Cognitive science was founded on the idea that intelligent human behaviour is caused by internal psychological processes that work in much the same way as a digital computer. Digital computers are physical devices that construct interpretable and combinable elements or symbols, and carry out operations on those elements, such as copying, combining, creating, erasing, storing, retrieving etc. Early cognitive scientists hypothesised that something similar takes place in us whenever we think and reason. Psychological processes like expert reasoning, language production and understanding and logical problem solving were explained in terms of the construction, storage, retrieval and manipulation of symbolic representations. Some cognitive scientists even made the strong claim that there was no other way our minds could work. No system could possess the type of psychology required for intelligent behaviour that didn’t also produce, store and manipulate symbolic representations. Newell and Simon (1976) captured the spirit of this strong claim succinctly with their physical symbol systems hypothesis according to which, digital computation is both necessary and sufficient for "general intelligent action" (p.87). Once we conceptualise cognition in this way, it makes eminent sense to study cognition by building and programming computers that can think. Suppose, as classical cognitive scientists thought, that all we are doing when we engage in the types of psychological processes that generate intelligent human behaviour is accessing stored symbolic representations, building new representations and carrying out rule-governed operations on these representations. Computers can build, store, retrieve, transform and manipulate representations. Hence they have all the necessary ingredients cognitive scientists took to be required for cognising in ways that lead to intelligent behaviour. Moreover, by building machines that  think and reason as we do, cognitive science could make intelligible how reason-respecting behaviour was in fact the outcome of perfectly mechanical processes. So it was that the project of engineering artificial intelligence was born.
The idea that minds are computational engines remains at the core of thinking in cognitive science today,  but much has changed in recent years. John Haugeland (1985) labelled symbolic approaches to Artificial Intelligence of the kind just described "Good Old Fashioned AI" (GOFAI). The new fashion in AI circles, and in many other areas of cognitive science, is to emphasise real-time, dynamic couplings between brain , body and world, and the multiple ways in which cognisers exploit bodily and environmental structures to simplify or enhance the computational operations carried out by brains. GOFAI was premised on a thoroughly disembodied understanding of our psychology that entirely ignored the ways in which cognition takes place in organisms that are geared into cultural worlds. This view of cognition as taking place entirely inside of the heads of individuals that lack a history and a culture is undergoing gradual replacement by a view that takes brain, body and world to be equal partners in the production of cognitive behaviour.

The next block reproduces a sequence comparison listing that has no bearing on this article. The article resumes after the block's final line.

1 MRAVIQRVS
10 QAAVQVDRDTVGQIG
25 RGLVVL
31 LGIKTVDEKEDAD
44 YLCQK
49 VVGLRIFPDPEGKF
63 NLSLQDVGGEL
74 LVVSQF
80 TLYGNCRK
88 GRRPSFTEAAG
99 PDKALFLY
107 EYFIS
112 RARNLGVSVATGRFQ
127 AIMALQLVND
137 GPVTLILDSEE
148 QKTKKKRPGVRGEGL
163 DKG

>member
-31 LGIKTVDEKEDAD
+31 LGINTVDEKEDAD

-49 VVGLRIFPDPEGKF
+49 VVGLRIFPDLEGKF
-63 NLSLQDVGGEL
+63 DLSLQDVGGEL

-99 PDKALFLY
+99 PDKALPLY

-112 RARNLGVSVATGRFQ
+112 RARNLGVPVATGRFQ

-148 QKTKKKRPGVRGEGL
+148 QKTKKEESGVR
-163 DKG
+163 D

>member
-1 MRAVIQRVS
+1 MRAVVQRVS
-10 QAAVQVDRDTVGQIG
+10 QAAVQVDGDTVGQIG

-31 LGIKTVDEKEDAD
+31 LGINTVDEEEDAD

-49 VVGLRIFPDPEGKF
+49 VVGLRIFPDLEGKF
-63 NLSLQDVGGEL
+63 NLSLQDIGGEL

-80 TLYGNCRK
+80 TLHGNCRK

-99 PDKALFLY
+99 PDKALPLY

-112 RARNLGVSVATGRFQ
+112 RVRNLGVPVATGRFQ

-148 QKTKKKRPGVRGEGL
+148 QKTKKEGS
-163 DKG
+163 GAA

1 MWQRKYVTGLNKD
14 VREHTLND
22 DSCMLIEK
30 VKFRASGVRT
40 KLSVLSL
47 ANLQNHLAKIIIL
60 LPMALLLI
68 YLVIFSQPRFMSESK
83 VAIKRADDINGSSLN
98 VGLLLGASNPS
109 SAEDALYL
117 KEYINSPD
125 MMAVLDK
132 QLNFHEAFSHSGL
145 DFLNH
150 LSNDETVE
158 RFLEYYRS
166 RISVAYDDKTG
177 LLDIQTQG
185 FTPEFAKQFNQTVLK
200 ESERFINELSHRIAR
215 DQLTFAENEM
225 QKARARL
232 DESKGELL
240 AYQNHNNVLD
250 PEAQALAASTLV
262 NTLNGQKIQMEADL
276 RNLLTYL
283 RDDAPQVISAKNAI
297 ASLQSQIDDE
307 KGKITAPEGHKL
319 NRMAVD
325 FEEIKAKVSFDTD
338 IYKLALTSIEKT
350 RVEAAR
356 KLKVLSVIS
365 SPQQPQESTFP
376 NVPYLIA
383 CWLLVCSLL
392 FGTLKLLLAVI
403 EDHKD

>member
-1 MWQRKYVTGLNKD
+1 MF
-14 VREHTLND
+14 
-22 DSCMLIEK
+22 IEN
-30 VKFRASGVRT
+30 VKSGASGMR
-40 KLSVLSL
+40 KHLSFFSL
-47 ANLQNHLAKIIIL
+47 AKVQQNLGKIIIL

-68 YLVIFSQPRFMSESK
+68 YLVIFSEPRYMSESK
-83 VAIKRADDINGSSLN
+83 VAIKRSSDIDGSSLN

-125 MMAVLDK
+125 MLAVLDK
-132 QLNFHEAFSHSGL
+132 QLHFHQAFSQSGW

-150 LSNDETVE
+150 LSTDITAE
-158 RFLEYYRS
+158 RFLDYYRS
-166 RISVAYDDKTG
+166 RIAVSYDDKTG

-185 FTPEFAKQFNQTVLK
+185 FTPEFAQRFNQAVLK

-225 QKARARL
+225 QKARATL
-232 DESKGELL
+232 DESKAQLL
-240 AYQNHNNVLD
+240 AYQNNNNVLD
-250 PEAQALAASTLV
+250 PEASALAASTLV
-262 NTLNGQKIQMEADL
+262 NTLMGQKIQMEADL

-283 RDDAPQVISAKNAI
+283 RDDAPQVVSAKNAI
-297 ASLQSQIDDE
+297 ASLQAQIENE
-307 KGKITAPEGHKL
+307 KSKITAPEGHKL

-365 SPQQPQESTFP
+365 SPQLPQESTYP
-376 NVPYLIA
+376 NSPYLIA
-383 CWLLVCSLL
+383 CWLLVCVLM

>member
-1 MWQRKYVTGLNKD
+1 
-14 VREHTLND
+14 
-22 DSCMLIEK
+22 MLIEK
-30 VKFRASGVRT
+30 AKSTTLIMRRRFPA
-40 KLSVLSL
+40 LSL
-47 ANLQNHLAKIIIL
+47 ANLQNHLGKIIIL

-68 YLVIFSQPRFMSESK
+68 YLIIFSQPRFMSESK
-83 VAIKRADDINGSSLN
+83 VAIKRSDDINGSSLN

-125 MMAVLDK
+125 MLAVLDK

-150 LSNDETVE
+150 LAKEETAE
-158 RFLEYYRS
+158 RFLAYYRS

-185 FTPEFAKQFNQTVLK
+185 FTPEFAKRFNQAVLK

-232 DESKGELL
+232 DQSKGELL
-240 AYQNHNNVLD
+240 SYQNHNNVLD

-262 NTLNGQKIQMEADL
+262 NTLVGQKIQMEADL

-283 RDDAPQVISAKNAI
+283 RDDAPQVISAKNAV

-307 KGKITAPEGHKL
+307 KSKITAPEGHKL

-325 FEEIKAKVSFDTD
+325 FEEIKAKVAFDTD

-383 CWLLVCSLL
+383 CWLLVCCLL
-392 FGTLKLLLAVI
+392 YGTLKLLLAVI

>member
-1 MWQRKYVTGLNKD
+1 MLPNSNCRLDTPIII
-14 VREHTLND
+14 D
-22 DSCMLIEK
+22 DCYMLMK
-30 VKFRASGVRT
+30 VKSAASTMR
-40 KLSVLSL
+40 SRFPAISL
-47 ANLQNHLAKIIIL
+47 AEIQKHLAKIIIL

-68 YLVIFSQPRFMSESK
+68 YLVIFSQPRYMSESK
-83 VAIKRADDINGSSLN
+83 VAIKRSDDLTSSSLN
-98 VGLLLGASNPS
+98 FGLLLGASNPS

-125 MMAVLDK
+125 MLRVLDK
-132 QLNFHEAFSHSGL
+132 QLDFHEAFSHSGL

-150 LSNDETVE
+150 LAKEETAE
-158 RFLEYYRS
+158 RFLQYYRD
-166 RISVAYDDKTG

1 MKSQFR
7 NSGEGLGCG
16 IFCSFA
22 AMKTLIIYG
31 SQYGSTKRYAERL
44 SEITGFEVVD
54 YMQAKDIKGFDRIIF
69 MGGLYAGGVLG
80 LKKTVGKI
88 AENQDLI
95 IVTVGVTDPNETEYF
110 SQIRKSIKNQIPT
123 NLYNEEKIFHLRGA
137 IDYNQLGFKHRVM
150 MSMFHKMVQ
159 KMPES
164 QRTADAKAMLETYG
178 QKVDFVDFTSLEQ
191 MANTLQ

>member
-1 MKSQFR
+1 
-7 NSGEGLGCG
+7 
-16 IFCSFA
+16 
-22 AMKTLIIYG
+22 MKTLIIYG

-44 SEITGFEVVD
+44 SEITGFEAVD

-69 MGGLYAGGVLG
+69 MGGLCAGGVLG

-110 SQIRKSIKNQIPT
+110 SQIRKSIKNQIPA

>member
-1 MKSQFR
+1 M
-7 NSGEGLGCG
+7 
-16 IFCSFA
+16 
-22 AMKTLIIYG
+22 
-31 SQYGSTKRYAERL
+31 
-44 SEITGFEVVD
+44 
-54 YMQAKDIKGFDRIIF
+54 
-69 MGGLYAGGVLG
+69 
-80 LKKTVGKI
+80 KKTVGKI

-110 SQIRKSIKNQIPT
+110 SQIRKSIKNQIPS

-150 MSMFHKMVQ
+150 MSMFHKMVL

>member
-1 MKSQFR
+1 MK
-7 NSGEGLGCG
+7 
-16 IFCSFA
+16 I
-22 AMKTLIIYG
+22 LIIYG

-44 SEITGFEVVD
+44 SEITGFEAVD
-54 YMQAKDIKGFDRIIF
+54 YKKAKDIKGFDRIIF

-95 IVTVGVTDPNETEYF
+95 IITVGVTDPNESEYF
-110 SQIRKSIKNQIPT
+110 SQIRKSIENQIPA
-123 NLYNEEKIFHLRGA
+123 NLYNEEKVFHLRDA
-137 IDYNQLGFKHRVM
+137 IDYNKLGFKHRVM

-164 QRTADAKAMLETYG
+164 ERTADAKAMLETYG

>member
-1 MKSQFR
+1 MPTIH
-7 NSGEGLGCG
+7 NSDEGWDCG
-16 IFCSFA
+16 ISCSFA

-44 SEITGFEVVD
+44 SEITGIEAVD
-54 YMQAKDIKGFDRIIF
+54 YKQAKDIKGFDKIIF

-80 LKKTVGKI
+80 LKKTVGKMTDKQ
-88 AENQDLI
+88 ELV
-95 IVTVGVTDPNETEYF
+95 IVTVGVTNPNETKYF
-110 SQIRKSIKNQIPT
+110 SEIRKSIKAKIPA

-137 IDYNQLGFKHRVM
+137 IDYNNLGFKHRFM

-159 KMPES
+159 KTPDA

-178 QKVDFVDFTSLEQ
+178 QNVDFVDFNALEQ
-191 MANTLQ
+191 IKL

Part of the impetus for this shift in thinking came from (what some thinkers considered to be) insuperable problems and failures that ultimately led the GOFAI research program to degenerate. Hubert Dreyfus has long argued that the reasons for the failure of the GOFAI research program can be accurately diagnosed using the writings of Martin Heidegger .  Dreyfus looked in particular to Heidegger’s phenomenological description of being-in-the-world . Human beings always find themselves in familiar situations that matter to them in determinate ways, and that they know how to deal with in such a way as to meet their concerns. What we encounter in those situations are meaningful things we know how to put to work to meet our interests and needs. We know how to find our way about in the world not because we have knowledge of a vast body of facts and rules that tell us what to do in each of an open-ended number of different situations we might encounter. Throughout our lives we acquire practical skills and habits, and it is because of this know-how that situations show up as offering possibilities for action that are keyed into our interests. Computers, argues Dreyfus, have to be programmed to deal with real-world situations using rules and representations on the basis of which they must somehow reconstruct the meaning the world always already has for us. They have to first construct a model of a situation or context of activity, and then form a  plan of action based on a model of a situation and knowledge of a vast body of rules and facts. Dreyfus argued that no computer that works in this way is likely to be capable of flexible and adaptive responses to the open-ended variety of situations we deal with as humans. The computer must work out which of the many rules and facts it knows are of relevance to its current situation. This problem is multiplied once we build in the fact that the world is constantly changing in all sorts of unexpected ways. In order to deal with these changes the computer must know what to keep constant and what to change in its assessment of what is relevant and what is not. Perhaps the computer could be programmed with representations of lots of different contexts in which it will be required to act, and heuristics that tell it what to do in each of these contexts. However, it is hard to see how this is going to help, since the machine will still need to work out which of these rules and representations it is appropriate to bring to bear in its current situation. We get the same problem again but at a higher-level of rules and representations, and there is no reason to think that the regress should end here.